I'm very excited to be heading to DC this week for the opening of "Portrait Of Maquoketa" at the Smithsonian's National Portrait Gallery. Artist Rose Frantzen painted 180 portraits of her local townspeople in Maquoketa, Iowa, that will be on display through early July.
I met Rose and her artist husband Charles Morris about a year ago and had the pleasure of working with them over the spring and summer on their book, Portrait of Maquoketa, which is being sold online and will be sold at the Smithsonian gift shop while the exhibit runs in DC.
After I conducted a number of interviews with Rose last spring, I wrote an introductory essay for the book and helped her write and edit short reflections about the people, their portraits and her artistic process.
Later in the summer, I listened to Chuck read his essay aloud, which relates biographical information about Rose, discusses some of her other works besides Portrait of Maquoketa, and periodically reveals snapshots of what it must be like to be part of such an amazing marriage of two talented artists. Chuck not only wrote this marvelous essay that ends the book; he also labored on the layout design book all summer long. Then, together with Rose in the late summer and early fall, he saw the book through the many steps involved in the printing process.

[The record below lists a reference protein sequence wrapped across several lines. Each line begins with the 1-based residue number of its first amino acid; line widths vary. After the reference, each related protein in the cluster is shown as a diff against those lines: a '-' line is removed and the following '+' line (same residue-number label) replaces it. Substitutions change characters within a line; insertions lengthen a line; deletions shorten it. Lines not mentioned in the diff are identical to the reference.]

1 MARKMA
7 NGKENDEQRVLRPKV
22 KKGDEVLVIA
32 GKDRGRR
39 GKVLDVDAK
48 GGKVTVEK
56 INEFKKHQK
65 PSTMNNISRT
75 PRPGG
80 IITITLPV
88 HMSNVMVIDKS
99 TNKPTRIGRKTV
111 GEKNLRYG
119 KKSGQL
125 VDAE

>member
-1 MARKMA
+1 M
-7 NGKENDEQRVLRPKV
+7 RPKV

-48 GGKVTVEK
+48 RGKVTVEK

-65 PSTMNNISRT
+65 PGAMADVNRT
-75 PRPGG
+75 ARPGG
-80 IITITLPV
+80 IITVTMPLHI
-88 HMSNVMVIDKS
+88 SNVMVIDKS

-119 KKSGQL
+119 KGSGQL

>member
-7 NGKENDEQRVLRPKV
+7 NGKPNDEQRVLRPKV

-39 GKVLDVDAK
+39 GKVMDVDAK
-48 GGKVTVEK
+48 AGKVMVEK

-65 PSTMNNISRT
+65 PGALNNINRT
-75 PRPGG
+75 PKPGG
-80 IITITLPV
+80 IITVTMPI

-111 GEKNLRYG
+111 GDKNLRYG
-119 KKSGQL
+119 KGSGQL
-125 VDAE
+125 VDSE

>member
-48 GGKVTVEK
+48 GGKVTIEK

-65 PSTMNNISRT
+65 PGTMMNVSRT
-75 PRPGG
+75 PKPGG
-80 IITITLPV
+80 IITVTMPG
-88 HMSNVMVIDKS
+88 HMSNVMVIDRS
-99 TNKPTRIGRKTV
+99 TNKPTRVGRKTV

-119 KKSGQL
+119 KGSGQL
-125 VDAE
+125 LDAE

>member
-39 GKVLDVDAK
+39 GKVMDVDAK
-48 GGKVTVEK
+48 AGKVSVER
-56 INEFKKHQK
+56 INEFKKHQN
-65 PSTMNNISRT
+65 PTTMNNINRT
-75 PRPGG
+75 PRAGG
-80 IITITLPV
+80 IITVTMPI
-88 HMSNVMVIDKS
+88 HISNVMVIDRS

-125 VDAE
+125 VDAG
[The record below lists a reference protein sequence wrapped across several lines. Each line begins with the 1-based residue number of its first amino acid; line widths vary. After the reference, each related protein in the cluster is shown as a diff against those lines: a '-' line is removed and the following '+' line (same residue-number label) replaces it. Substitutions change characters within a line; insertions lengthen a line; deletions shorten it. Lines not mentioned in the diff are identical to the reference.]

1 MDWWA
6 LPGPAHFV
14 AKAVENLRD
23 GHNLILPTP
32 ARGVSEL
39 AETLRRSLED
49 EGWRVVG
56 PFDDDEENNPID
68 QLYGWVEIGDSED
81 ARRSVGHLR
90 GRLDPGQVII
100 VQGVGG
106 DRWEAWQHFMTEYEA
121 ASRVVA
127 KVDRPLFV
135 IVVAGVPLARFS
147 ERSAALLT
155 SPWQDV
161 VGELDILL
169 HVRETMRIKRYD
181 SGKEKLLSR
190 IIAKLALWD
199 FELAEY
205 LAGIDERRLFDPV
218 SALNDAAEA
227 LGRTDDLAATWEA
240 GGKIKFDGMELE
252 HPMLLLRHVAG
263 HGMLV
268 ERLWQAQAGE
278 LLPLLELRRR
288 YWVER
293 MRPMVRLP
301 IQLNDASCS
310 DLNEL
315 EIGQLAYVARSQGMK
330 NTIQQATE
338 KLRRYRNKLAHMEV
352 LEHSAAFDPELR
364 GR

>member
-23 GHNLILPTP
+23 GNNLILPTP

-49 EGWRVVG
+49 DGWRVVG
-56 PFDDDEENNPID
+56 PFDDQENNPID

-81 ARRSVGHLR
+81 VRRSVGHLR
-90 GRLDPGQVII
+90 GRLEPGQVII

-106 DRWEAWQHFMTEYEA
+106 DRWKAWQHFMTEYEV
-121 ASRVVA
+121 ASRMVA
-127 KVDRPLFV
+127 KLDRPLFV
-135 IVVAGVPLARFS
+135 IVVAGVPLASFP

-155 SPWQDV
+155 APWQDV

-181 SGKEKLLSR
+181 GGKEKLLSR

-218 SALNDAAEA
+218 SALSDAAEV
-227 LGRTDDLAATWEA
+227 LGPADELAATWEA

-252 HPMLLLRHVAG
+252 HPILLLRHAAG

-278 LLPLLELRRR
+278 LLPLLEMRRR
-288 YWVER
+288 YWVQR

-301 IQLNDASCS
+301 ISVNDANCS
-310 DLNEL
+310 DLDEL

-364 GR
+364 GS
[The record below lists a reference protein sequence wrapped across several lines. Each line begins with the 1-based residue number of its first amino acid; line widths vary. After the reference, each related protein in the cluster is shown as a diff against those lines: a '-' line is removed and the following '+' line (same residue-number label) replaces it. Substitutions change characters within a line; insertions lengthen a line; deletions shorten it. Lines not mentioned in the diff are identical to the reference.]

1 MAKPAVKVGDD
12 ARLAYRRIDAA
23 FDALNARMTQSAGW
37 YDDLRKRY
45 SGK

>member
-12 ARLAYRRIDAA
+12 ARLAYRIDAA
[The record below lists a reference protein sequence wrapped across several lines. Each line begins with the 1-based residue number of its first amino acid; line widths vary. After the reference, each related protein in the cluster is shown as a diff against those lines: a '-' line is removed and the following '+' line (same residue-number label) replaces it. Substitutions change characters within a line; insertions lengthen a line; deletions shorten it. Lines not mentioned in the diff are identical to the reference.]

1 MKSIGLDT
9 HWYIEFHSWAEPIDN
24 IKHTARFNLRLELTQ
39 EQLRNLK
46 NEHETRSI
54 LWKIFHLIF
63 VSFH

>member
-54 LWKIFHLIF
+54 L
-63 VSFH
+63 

The opportunity to work with these remarkable people was handed to me out of the blue from the Freelancing Gods via friend Al T., who thought my husband Chuck would enjoy meeting Rose and Chuck and arranged for us all to have dinner in Davenport one cold winter evening. That's how freelancing can work sometimes -- opportunities sometimes just seem to fall from the sky.
So I'm feeling very lucky today as we prepare to head to DC tomorrow to see the exhibit at the Smithsonian, honor Rose, and celebrate the 180 Maquoketans whose faces will grace the halls of the National Portrait Gallery for the next 7.5 months.